In October, the Greater St. Paul Building Owners and Managers Association’s annual market report measured the overall office occupancy rate in downtown St. Paul at 91%. That number had risen from 89.85% in 2019, in part because of a large vacant office structure – Cray Plaza – which abandoned the office market altogether. Yet more office space had been added in recent months than absorbed by the residential market, a rare feat for the downtown area.
“There have been a lot of new leases signed over the past 12 months,” said Joe Spencer, president of the St. Paul Downtown Alliance, a consortium of companies that works closely with the city. “Innovation has enormous value when colleagues and teams are together in an office. (If not) how many emerging leaders were identified in a Zoom call? How do you get people into this environment? “
MORE: Downtown St. Paul flexes its muscles during pandemic
“The watchword for office workers will be the flexibility that emerges from this pandemic,” Spencer added. “Before the pandemic, 20% of people had flexible working hours. Coming out of that, it will probably be 80 percent of the population. But it will not be “nothing”. There are some things you can do from anywhere – I don’t have to be in the office to resend emails. Despite the somewhat extreme attitudes towards office space, modeling suggests that employment growth alone will offset the 0.25% to 0.50% office absorption. Job growth would be four times higher.
FACE TIME NEEDED
In a recent presentation to the St. Paul Downtown Alliance, researchers from global real estate company Cushman and Wakefield and Places Platform presented survey data that reveals that workers – especially young people – are feeling increasingly secure. more disconnected from their business and don’t feel learning new skills.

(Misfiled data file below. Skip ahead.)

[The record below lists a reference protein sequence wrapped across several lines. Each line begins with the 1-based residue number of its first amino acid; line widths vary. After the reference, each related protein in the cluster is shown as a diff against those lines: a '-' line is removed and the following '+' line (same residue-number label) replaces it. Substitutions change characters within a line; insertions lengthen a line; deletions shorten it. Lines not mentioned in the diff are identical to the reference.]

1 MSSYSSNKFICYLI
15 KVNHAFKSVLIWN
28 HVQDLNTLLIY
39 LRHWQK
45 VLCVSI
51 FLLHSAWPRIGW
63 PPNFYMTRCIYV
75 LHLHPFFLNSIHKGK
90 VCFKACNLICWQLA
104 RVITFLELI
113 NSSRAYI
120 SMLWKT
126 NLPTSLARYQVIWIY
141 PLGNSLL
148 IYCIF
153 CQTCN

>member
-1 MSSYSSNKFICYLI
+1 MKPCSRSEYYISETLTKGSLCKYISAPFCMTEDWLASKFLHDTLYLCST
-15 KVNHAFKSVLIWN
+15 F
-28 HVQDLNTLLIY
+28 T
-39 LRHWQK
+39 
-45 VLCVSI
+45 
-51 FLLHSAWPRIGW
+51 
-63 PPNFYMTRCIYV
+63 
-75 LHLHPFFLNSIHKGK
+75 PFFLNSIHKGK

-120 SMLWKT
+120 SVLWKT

In a place management focus group, one company noted “they’ve hired hundreds of new people and never met them except on Zoom,” Leinberger said. “It can’t go on forever. We baby boomers have done quite well in this recession in terms of satisfaction, but Gen Z is crushed. They have no one to talk to, and they have no one to mentor them, and they can’t raise their flag high enough when everything is on Zoom. They don’t have those side conversations before and after meetings where we all know a lot of the work and where new ideas emerge.
Presenters likened innovation, teamwork, and corporate culture to a sink, and companies that made the switch to 100% remote working have drawn – and now uncovered – from that sink for months. . A hybrid model – where employees come to the workplace two or three days a week – could help replenish the well, if that time is managed appropriately.
In other words, workers who walk in and out of a physical office every day settle into their routine and stick to their cubicles. Workers who work completely remotely are also disengaged from their peers. A limited number of face-to-face meetings and managed workdays seem to inspire more effective group dynamics. “When you’re in an office 100% of the time, engagement with your coworkers is limited,” Spencer said. “When you’re away from the office, engagement is limited. There is a peak in between.
That said, if given a choice, most workers would likely work from home on Mondays and Fridays, which wouldn’t change the amount of office space needed. “The function of place management is more important today than at any time since the 1980s,” said Leinberger.